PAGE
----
A&A have high standards internally, and aim to provide the best technical support we can (as a very technical ISP) and obviously provide good customer services.
This target is a tad vague and not one that is easy to measure. The best measure of success is the glowing reports we get on thinkbroadband and ispreview.
The fact we have a couple of less than glowing reports on ispreview has sparked much discussion in the office to try and work out if we did anything wrong. I could go in to details, but someone not reading invoices and not knowing the VAT rate changed is difficult to address, as is someone that has an objective to take us to ADR "to waste our time" and not actually trying to resolve a dispute. Even so, we want to work out if we could have handled these cases better.
It is tricky to have objective targets for "customer service". You have to always be careful what you measure as you end up with a machine to make good measurements and not actually do what you want.
I have generally been happy to work on this vague target and look carefully at feedback rather than trying to make specific measurements.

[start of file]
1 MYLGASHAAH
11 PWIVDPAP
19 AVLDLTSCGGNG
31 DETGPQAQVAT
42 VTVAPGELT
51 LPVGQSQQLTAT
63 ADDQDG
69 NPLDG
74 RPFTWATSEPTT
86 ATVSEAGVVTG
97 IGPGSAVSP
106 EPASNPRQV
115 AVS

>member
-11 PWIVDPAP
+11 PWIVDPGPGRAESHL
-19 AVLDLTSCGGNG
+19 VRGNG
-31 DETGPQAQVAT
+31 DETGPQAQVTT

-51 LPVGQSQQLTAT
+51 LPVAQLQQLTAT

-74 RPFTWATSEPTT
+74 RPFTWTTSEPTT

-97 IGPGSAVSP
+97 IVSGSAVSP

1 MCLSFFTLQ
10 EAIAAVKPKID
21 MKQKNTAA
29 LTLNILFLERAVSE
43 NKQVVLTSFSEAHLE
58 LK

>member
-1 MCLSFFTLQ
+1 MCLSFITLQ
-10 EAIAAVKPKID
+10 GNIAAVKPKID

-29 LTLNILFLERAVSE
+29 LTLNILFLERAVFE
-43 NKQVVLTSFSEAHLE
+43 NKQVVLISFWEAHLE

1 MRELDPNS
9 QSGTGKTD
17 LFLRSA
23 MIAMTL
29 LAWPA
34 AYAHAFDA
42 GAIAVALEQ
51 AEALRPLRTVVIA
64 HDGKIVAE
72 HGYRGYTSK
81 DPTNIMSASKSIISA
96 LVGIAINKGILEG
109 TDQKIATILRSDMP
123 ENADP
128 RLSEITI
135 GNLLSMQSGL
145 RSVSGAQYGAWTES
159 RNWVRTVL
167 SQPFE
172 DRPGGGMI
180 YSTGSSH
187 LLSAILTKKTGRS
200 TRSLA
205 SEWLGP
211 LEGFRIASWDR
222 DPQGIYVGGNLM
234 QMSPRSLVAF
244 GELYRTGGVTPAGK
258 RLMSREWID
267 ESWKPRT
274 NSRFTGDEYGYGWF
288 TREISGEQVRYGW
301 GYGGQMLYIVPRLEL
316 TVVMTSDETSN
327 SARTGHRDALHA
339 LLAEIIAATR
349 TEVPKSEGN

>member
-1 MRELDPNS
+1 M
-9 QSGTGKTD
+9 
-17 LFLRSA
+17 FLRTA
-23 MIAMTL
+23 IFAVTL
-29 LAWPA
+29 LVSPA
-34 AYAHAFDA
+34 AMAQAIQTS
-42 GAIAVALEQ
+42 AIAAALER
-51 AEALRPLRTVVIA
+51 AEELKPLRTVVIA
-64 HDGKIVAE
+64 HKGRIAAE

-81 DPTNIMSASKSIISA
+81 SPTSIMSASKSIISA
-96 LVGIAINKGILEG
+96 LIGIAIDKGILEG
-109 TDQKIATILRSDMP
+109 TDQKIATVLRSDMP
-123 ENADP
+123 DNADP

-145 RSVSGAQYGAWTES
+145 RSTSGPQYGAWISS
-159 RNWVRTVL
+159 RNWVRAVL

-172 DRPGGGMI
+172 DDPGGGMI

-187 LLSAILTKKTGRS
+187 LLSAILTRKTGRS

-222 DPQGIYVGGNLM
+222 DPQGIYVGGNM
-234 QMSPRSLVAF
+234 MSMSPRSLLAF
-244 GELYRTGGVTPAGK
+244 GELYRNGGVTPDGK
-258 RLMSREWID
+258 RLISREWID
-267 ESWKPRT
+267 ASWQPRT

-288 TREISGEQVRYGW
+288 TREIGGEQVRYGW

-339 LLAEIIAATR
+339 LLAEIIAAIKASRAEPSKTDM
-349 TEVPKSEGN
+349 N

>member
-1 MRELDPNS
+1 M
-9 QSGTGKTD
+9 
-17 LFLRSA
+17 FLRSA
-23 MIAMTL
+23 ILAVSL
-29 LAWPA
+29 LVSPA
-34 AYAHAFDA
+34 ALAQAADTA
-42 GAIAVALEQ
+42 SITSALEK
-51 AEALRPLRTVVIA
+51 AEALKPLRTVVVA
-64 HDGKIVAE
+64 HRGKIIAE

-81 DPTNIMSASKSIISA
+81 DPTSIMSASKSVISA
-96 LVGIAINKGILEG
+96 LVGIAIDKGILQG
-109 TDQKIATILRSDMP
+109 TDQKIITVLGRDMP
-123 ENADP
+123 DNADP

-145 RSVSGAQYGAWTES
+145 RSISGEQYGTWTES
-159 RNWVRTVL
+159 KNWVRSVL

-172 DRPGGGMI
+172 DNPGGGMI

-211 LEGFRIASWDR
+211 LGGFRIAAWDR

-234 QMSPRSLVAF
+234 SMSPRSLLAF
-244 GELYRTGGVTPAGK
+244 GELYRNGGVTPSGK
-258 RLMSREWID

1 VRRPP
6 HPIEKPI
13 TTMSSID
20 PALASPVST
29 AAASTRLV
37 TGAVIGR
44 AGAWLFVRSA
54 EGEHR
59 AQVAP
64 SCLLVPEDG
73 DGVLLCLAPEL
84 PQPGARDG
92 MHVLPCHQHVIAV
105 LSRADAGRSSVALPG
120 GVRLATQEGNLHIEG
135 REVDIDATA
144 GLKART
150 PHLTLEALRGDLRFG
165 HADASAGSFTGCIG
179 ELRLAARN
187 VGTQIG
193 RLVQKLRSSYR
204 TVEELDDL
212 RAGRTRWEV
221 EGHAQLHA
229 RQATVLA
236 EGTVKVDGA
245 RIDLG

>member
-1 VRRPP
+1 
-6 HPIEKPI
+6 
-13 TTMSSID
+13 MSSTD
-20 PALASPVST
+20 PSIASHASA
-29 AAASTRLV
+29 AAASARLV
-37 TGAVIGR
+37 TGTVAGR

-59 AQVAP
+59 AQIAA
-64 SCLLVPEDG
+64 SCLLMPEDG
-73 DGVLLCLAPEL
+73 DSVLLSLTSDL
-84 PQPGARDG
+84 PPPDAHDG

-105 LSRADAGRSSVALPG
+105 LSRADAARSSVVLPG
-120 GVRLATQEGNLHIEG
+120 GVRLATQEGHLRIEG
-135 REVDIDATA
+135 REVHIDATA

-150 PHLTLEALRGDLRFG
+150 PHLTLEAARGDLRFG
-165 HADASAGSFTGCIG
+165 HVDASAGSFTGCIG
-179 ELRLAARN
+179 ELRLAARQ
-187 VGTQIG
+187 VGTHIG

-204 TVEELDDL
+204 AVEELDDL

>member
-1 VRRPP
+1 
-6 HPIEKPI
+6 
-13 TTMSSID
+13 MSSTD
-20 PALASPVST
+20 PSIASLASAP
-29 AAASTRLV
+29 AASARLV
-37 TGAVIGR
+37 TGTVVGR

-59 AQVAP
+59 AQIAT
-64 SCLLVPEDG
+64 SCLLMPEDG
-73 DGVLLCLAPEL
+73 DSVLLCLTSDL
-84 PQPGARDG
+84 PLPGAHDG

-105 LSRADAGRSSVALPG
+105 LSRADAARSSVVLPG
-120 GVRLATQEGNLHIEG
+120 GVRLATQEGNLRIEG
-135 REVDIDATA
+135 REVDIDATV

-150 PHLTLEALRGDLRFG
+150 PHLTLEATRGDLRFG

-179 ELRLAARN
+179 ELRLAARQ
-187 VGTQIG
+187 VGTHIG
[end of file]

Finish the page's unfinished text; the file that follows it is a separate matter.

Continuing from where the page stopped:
Of course, we have a separate target we work to in terms of "did we do something wrong" which is the agreed contract terms. If we met the agreed terms we have done what we agreed - everything above doing that is an internal target we have.
But should ISPs and telcos be required to work to some higher standard - some customer service target that we are expected to meet, and penalised if we do not meet it?
I assumed not. I assumed it would be down to ISPs to do business in an open market and those that have poor customer service (whilst still doing what they agreed) would simple have less business as people are prepared to pay for good customer service.
Yesterday I went over all of the ADR stuff yet again, providing details for our MP, who is interested in pursuing the matter. I realised that the whole ADR case only makes any sense if there is some "higher standard" of customer services that we are, as an industry, expected to meet. After all, they agreed we were not in breach of contract and all the "shortfalls" were failures to meet some unspecified and unknown targets that they have invented.
So we'll try again and ask them what these standards are exactly?
How do we measure them and so ensure we meet them?
What is the prescribed penalty for failing to meet them in various ways?
Only if we know this can we sensibly work in this business environment. We can't have unknown standards with unknown penalties.
Lets see what they say...
In the mean time, we'll stick to our aim of being the best we can.
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